Meet the WinRs: Michele T. Pritchard, PhD

Associate Tenured Professor in the Department of Pharmacology, Toxicology and Therapeutics & Associate Director of the Interdisciplinary Graduate Program in Biomedical Sciences at the University of Kansas Medical Center


What is your background/current position and what does it entail?

I am an immunologist and tenured associate professor in the Department of Pharmacology, Toxicology and Therapeutics and the associate director of the Interdisciplinary Graduate Program in Biomedical Sciences (IGPBS, our foundational science graduate program) at the University of Kansas Medical Center (KUMC) in Kansas City, KS. In my role as associate professor, I am a mentor to a graduate student, a technician, and a rotating graduate student, and serve on many Ph.D. committees. I lead an active research program focused on unraveling the secrets of the extracellular matrix in wound repair, fibrosis, and aging. When not in the lab, I teach/facilitate in many classes for graduate students and medical students, serve on committees focused on the KUMC research enterprise, and play an active role in our animal research program. In my role as associate director of the IGPBS, I chair a committee which is responsible for evaluating applicants to our graduate program and I plan our annual recruitment weekend with a stellar administrative colleague of mine. I am also very actively engaged in the recruitment process (in general) and am passionate about improving diversity and inclusion at KUMC through various mechanisms including annual attendance at a state-wide scientific meeting for high school and college level researchers and through two different research programs at KUMC focused on opportunities for underserved populations in the Kansas City Metro area. Moreover, I try to find ways to improve our graduate program and work closely with students to understand how to best enrich their education and career development while at KUMC. Although there are many examples I could provide, I am most proud of our recent success in dropping the GRE requirement for admission to our graduate program (2 years ago). This year, we aim to establish a white coat ceremony for our first-year graduate students giving them the welcome to KUMC they deserve as the next generation of big thinkers and scientific problem solvers.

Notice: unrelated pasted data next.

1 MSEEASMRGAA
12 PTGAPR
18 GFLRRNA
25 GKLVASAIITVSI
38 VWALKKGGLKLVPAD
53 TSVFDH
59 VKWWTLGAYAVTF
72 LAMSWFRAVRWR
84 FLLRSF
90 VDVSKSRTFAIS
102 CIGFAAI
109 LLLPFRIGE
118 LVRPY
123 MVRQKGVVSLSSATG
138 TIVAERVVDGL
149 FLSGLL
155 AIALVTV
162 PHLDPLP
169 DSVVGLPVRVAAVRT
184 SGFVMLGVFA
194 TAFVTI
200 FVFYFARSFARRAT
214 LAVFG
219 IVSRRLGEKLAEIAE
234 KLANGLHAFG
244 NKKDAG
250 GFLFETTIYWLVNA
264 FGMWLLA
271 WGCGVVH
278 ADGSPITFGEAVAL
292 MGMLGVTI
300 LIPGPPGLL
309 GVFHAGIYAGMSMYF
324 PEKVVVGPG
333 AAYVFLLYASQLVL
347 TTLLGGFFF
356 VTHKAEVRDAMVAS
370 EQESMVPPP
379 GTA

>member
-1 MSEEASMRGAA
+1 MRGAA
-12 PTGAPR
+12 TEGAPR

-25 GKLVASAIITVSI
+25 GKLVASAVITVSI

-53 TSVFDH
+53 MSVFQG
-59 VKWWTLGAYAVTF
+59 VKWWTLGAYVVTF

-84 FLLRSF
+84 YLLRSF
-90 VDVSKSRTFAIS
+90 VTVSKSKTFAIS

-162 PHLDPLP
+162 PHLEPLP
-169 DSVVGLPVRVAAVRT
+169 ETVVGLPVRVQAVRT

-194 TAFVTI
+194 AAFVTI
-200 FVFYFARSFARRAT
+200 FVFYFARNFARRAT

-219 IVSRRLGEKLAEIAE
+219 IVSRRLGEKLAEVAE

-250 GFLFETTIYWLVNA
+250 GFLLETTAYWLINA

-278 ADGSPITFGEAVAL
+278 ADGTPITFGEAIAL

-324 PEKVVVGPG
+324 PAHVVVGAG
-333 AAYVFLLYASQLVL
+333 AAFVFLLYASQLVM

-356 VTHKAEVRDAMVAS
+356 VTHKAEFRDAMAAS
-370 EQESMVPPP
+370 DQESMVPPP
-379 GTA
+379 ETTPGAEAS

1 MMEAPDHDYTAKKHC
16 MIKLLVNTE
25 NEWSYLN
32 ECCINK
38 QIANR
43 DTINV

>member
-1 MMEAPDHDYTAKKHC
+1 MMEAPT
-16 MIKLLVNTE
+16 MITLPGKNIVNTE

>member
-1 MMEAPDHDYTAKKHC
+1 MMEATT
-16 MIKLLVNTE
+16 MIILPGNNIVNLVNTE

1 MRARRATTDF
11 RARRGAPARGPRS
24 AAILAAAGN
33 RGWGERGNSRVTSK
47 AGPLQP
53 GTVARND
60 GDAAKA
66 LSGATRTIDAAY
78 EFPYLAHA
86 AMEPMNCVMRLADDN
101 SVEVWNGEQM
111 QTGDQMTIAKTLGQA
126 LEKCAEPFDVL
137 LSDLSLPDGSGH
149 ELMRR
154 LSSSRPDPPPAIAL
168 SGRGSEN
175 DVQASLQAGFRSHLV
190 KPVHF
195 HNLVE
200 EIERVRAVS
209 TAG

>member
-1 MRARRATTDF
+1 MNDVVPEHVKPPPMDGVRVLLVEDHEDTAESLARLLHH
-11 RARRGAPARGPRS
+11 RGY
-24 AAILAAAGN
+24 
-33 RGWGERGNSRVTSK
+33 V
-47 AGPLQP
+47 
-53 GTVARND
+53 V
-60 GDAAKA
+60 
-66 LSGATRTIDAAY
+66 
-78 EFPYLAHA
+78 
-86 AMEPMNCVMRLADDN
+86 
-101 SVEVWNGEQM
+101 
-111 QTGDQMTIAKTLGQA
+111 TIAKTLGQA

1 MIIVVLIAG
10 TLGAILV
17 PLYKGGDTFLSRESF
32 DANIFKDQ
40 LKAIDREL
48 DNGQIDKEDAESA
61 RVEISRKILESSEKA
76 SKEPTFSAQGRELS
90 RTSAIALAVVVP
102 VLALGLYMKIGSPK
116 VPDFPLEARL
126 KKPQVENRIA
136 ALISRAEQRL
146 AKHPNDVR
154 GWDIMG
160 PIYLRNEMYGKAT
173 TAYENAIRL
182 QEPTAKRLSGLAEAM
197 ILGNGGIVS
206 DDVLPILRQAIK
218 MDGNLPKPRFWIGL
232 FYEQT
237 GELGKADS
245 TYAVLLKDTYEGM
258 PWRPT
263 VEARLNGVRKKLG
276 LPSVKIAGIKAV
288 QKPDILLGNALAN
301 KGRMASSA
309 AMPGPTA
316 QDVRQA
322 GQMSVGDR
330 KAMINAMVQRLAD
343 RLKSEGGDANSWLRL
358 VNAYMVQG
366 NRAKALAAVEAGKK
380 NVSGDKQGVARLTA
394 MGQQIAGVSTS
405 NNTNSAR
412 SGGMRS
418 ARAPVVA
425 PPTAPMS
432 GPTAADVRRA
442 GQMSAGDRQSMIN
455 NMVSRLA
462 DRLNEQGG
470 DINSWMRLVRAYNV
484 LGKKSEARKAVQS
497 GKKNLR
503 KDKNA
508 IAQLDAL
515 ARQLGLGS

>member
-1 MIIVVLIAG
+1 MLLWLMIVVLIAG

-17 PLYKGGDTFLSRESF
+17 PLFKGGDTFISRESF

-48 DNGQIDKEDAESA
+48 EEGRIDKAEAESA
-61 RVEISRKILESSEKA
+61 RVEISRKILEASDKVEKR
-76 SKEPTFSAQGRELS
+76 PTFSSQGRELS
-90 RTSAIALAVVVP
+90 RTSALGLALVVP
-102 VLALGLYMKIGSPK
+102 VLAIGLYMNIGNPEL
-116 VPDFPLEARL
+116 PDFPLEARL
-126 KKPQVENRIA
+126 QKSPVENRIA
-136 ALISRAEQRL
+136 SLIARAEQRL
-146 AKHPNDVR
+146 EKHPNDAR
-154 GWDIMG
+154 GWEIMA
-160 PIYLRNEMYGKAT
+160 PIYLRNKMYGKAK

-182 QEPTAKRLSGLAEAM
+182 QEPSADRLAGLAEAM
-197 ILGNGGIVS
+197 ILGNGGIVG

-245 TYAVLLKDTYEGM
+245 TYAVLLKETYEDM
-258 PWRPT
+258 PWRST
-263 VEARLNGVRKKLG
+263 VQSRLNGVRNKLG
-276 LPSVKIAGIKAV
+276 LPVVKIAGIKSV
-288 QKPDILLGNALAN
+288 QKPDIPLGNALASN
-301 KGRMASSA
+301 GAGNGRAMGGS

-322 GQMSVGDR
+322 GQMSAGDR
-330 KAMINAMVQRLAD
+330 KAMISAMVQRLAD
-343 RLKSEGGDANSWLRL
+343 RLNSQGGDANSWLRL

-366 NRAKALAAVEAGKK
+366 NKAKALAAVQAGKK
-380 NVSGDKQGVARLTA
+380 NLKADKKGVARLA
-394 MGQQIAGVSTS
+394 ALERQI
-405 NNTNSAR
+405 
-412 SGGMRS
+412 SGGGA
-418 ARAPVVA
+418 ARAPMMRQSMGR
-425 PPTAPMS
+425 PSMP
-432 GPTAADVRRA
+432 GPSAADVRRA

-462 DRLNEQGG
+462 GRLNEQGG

What impact has being quarantined had on your daily activities and position?

In March, I halted all research in my laboratory and reduced our mouse colonies by 70%. The lab was placed in hibernation mode and I was the sole ‘essential personnel’ for any issues which arose in our absence (I did not want to place burdensome responsibility on my very young lab group). Once home (for 8 weeks), I spent my days attending virtual meetings which would have otherwise been in person, writing, curating emails, and teaching. That was an eye-opening experience! Apparently, I feed off the facial expressions of my students, so teaching from home to a faceless audience was not as much fun as I hoped it would be. While at home, I did enjoy interspersing home-related tasks into the workday. I know my birds and lizards enjoyed the much more frequent and diverse meals they enjoyed for the duration, and midday walks with the dogs were a blast (felt like I was playing hooky)! Overall, I really missed seeing my colleagues and trainees in the flesh. I guess I am far more gregarious than I previously thought. Then there is the lab – I would have given anything to hold a pipette 4 weeks in to this mess…..

What strategies have you adopted in order to create a new "normal" for your daily activities and position?